Constructed in the “Prairie School” style of architecture, the underpass is graced with a series of simple, elegant, arching beams that cast a beautiful reflection on the river year-round. In the summer, boaters and canoers pass with me from lake to lake; and on cold winter evenings, the nighttime lighting throws quiet, inspired shadows on the water.
Granted, taking this trail adds a few blocks to my walk, but once I reach the river and then the underpass, I feel overwhelmingly fulfilled by this city and my place in it. Over time, I’ve had numerous conversations with others with whom I’ve shared the trail. One morning an elderly woman nearly shouted as we passed each other, “How lucky you are that this is your path!”
Grocery Stores from The Willy Street Co-op to Woodman’s West
Linda Balisle, Shareholder, Balisle & Roberson, S.C.
For foodies, discerning cooks, and anyone looking for a healthy meal with recognizable ingredients, Madison is a paradise. Much has been written about our Dane County Farmers’ Market, which The New York Times rated the best in the country, but I spend my time at the remarkable variety of food markets available in Madison. Not mere grocery stores, but true markets, where the source of the produce is identified and the produce reflects the seasons.
I confess that my heart belongs to the Willy Street Co-op. I wander the perimeter comparing orange, red, purple, green, brown, and yellow foodstuffs from all food categories. When I’m on a “soup mission,” I can select from 3–5 different types of fresh mushrooms, 6–7 types of greens, 3–4 varieties of onions, shallots, and leeks, and a myriad of root vegetables, most with their home farms identified.
The Seafood Center located next to the deli is my routine source for special dinners as well as all the Omegas we’re supposed to consume. I could describe each aisle of bulk grains, nuts and flours, fresh oils, the full expanse of artisan cheeses, the local organic meat choices, the expertise available for the pharmaceuticals, and the beautiful teapots and other kitchen supplies that gratify my every wish. But then I would be ignoring some other wonderful local food markets available in Madison.
On the east side, the Jenifer Street Market always is noted as the best neighborhood market. It has evolved over the 30-some years I have shopped there into a true market, with fresh and organic produce, with a notable meat and deli section crafted by experienced butchers. If your mind insists and your body allows, their bakery is a corner to savor, filled with their own muffins, cakes, cookies, and breads.
On the West side my car seems to turn into the Metcalf’s Sentry parking lot whenever I pass. They welcome you with a prepared food and produce emporium that is often my first and last stop. Some of their attraction is practical—they provide large quart containers for their homemade soups, which is convenient for several people, or your sick friend who needs good chicken vegetable or chicken noodle soup for a couple of days. Their “Asian to Go” section is good enough that your family and friends will think you spent the hours of chopping and sautéing with the right oils.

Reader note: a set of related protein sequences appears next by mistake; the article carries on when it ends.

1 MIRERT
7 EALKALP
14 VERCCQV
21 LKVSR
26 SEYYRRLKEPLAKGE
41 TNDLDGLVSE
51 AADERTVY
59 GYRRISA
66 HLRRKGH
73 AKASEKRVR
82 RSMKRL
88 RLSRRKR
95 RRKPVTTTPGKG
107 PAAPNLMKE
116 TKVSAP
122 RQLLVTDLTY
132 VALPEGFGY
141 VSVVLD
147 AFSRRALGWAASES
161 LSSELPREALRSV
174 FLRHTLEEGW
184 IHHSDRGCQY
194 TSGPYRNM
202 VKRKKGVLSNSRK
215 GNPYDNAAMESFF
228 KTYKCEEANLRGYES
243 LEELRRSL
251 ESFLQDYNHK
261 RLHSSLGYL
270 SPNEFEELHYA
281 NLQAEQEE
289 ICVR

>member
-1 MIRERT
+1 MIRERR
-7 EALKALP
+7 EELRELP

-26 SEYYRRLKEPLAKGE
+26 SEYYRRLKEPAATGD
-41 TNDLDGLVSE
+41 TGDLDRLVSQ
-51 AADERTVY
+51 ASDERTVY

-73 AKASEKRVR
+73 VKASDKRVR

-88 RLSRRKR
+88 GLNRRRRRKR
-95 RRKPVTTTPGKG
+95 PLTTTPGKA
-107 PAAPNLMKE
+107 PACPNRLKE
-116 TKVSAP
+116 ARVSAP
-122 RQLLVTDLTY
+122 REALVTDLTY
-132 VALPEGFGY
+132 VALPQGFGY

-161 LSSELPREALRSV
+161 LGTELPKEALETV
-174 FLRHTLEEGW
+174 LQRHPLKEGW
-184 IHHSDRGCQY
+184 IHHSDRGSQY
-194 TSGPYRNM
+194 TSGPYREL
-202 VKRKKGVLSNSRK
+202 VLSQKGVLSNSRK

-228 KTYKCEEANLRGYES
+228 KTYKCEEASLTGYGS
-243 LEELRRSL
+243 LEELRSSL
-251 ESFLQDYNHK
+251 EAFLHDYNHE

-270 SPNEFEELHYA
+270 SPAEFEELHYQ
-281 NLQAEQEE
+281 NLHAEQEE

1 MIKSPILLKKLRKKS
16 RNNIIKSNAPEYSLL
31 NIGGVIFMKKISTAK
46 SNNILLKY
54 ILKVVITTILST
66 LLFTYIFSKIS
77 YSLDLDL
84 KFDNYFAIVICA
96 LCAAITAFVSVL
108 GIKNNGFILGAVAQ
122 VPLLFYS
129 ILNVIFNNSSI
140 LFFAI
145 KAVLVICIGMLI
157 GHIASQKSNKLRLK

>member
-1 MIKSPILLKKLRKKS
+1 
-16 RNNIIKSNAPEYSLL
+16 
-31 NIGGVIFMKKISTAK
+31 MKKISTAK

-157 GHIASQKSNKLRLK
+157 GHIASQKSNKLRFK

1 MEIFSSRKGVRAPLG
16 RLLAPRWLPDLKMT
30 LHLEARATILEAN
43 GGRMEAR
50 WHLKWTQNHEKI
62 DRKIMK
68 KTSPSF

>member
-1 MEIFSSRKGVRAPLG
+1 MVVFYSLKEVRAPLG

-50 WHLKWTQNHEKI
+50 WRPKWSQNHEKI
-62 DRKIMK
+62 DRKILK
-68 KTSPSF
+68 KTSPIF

Madison also has Wisconsin-grown, traditional grocery stores: Copps and Woodman’s. Woodman’s is employee-owned and has one of the best sections of gluten-free packaged foods I’ve ever seen. I would be remiss if I didn’t share that while at Woodman’s West I’ve witnessed two domestic altercations, one of which required police intervention. Both were in the produce section, which provided too many objects a human hand could grip and throw. But this additional drama was free of charge and Woodman’s prices remain one of the lowest in town for packaged goods.
Kim Nemacheck, Realtor, EcoBroker, Bunbury & Associates
Atwood Avenue is one of Madison’s little treasures. A bike path runs parallel to the street, and I particularly love the stretch from Olbrich Botanical Gardens to the Yahara River.
Café Zoma’s backyard café is right on the bike path, and I often stop in the summer for an iced coffee and to visit with friends. The backyard has tables and chairs, a sandbox, dog tie-outs and is a great place to people watch. When I need to have my bike tuned up, I pop next door to Revolution Cycles where the tattooed bike mechanics are always helpful and you can find a cool T-shirt.
Just down the street is one of my favorite bars, the Harmony Bar & Grill. I consider it the “Cheers” of the east side, where everybody knows your name. It brings together locals sports and music fans, straight and gay clientele, and is an all-around welcoming place. Most of the bartenders have been there forever and the food is great. I especially love the hot chips with blue cheese, walnut burger, and made-to-order pizza.
Just down the street is Dobhan restaurant, and if you haven’t been there, you should make plans to do so very soon. The service is always friendly and the food is consistently good. The owners, from Nepal, also own Himal Chuli and Chautaura on State Street. Take my word for it—this place has good eats for dinner or brunch.
Because the Atwood area is so pedestrian friendly, I really look forward to gallery night, the night all over Madison that art studios and local businesses feature local art and refreshments. My friends and I have so much fun stopping in the many businesses and galleries that have openings including Bad Dog Frida, Café Zoma, Absolutely Art, and Paran Studios (around the corner on Winnebago) to name a few.
Atwood Gives Back
Alnisa Allgood, Executive Director, Nonprofit Tech
Stopping by Café Zoma, I talk to Dan about the 4th Annual Atwood-Winnebago Winter Festival. The weather was cold and I was worried people would stay indoors. Dan described a huddled-down crowd flowing between Absolutely Art and Café Zoma. They were warm, caffeinated, excited, and braving the cold.
Framed by Starkweather Creek, the Yahara River, and Lake Monona, you can walk, bike, canoe, or garden, and feel at-home holding the hand of your partner, while walking down the street. The Schenk-Atwood Neighborhood is more than a neighborhood. It’s a community.
I’m a twenty-first century girl. I love high-speed Internet, all things Apple, and FedEx delivery; but I’ve got an old fashioned attachment to civility—and Atwood bristles with it. Business owners such as Megan Blake-Horst, owner of Absolutely Art, and Teresa Ouabel, owner of Bunky’s Café, who inspired the community to brave the cold and economic uncertainties; to come out, have fun, and support the neighborhood for that Winter Festival. Priceless.